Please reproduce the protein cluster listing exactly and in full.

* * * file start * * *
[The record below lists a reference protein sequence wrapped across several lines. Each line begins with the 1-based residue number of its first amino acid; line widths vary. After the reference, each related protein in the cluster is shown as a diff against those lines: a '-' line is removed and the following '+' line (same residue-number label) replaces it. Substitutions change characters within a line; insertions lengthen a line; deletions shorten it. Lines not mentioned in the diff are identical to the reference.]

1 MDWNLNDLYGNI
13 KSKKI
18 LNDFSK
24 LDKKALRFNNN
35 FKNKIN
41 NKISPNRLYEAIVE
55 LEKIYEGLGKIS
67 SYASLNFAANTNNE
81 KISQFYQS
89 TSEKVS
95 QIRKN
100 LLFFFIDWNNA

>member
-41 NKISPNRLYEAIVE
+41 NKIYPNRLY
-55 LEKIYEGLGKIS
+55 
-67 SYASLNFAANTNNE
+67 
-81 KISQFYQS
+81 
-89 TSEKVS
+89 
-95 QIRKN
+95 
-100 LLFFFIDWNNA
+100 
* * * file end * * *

[The record below lists a reference protein sequence wrapped across several lines. Each line begins with the 1-based residue number of its first amino acid; line widths vary. After the reference, each related protein in the cluster is shown as a diff against those lines: a '-' line is removed and the following '+' line (same residue-number label) replaces it. Substitutions change characters within a line; insertions lengthen a line; deletions shorten it. Lines not mentioned in the diff are identical to the reference.]

1 MDWNLNDLYGNI
13 KSKKI
18 LNDFSK
24 LDKKALRFNNN
35 FKNKIN
41 NKISPNRLYEAIVE
55 LEKIYEGLGKIS
67 SYASLNFAANTNNE
81 KISQFYQS
89 TSEKVS
95 QIRKN
100 LLFFFIDWNNA

>member
-41 NKISPNRLYEAIVE
+41 NKIYPNRLY
-55 LEKIYEGLGKIS
+55 
-67 SYASLNFAANTNNE
+67 
-81 KISQFYQS
+81 
-89 TSEKVS
+89 
-95 QIRKN
+95 
-100 LLFFFIDWNNA
+100 